Oral Presentation Australian Diabetes Society and the Australian Diabetes Educators Association Annual Scientific Meeting 2016

Artificial Pancreas during Type 1 Diabetes Pregnancy (#177)

Helen Murphy 1
  1. University of East Anglia (UEA), Norwich, NORFOLK, United Kingdom

Continuous glucose monitoring (CGM) has highlighted the gap that exists between our expectations of tight metabolic control and the realities of achieving this, during type 1 diabetes pregnancy. Longitudinal measurements indicate that despite overall “good” HbA1c levels, pregnant women with type 1 diabetes spend 12 hours per day with glucose levels outside the recommended targets. New closed-loop (CL) or artificial pancreas approaches may help more women to safely achieve the recommended glucose targets. 

We have completed proof-of-concept studies evaluating overnight CL, in early (12-16 weeks) and late (28-32 weeks) gestation demonstrating near-normal overnight glucose control (85-100% time within target (3.5-7.8mmol/l or 73-140mg/dl), during early and late gestation. In a subsequent 24-hour crossover study comparing CL vs. SAP, CL achieved excellent overnight control (95-100% time in target), with 80% overall time in target, during meals, snacks and physical activity.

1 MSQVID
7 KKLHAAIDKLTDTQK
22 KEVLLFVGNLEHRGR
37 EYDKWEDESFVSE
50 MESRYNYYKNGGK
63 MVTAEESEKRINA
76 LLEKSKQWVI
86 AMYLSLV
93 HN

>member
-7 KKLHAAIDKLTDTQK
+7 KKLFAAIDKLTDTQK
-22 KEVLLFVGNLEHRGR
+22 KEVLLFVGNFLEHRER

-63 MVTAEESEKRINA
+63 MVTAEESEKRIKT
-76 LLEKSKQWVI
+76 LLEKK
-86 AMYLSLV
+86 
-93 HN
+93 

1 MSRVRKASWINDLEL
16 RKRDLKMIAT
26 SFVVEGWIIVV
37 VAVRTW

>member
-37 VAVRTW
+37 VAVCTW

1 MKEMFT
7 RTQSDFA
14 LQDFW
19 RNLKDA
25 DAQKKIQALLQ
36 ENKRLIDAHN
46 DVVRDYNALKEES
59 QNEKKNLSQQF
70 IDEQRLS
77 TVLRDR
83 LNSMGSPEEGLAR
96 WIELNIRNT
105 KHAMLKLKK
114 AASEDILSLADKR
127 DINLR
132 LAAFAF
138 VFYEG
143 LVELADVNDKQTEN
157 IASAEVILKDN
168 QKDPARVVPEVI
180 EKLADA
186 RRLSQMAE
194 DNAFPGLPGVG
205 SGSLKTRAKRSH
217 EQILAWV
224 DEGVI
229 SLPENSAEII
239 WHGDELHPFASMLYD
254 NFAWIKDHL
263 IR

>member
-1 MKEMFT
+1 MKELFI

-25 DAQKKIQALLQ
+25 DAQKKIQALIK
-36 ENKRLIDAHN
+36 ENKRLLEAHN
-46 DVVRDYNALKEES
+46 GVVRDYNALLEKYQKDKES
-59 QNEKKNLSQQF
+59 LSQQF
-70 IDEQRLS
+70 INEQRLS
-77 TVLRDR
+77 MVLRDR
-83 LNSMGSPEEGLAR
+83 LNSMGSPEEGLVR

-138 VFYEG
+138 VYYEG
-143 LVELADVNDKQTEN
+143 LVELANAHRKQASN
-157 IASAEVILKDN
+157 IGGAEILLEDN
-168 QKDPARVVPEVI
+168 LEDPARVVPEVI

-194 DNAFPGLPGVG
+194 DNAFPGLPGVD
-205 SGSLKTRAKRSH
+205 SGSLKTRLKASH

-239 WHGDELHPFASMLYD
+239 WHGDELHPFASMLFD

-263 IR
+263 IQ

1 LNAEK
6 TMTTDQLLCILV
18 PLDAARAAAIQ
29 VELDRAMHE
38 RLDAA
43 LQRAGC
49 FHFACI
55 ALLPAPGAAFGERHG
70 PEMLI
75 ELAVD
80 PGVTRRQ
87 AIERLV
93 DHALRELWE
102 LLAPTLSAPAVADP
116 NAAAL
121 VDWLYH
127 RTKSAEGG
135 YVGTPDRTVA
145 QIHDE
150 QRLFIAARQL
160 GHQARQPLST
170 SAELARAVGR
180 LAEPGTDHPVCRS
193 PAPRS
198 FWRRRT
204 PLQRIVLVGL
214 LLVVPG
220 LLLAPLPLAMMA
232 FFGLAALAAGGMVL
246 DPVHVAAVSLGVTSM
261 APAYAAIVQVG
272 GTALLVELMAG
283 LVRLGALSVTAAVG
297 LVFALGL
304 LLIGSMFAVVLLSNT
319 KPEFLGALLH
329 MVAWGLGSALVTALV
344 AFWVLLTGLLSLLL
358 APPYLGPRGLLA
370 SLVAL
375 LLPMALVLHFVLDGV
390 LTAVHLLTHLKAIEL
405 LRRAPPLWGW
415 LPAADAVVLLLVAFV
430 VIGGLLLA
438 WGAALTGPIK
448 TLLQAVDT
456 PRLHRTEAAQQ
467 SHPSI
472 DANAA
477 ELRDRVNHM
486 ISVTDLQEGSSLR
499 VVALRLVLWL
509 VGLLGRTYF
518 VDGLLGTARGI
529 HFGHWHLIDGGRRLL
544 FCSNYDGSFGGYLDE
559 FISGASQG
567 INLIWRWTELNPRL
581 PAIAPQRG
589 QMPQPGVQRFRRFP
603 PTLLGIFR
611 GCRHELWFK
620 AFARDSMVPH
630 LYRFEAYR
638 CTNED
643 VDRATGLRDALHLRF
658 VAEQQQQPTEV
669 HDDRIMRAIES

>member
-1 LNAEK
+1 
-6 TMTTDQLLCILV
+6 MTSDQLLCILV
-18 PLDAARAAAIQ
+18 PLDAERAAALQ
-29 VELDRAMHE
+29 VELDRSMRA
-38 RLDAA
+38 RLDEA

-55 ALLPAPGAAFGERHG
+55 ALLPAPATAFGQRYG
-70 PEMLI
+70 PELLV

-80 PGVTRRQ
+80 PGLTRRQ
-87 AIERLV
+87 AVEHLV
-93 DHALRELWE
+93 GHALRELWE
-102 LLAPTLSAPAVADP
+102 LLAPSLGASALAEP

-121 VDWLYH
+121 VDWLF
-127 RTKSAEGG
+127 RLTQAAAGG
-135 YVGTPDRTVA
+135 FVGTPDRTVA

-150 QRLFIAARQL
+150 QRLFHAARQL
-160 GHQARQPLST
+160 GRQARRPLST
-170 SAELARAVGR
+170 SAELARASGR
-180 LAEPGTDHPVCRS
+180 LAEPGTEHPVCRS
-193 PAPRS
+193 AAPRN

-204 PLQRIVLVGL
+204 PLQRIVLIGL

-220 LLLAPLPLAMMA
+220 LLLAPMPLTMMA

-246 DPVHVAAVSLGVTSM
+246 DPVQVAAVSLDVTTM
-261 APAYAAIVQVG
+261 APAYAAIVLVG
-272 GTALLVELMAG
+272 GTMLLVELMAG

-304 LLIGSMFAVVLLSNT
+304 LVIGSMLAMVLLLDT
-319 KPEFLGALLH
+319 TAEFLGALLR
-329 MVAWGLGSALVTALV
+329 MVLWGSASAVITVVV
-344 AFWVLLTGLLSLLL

Home studies evaluating the feasibility, safety and efficacy of overnight and 24/7 CL in clinical settings are underway. Early data suggest that CL can be used equally safely and effectively by pump and MDI users and by CGM experienced and CGM naïve participants. CL has also been used during in-patient admissions to hospital maternity units, to maintain glucose control following antenatal steroids for fetal lung maturation as well as before, during and after delivery.

CL has superior efficacy to the gold standard sensor augmented pump therapy. Definitive proof of clinical efficacy, with user friendly devices, over longer duration and across a wider range of representative patients and clinics is now needed.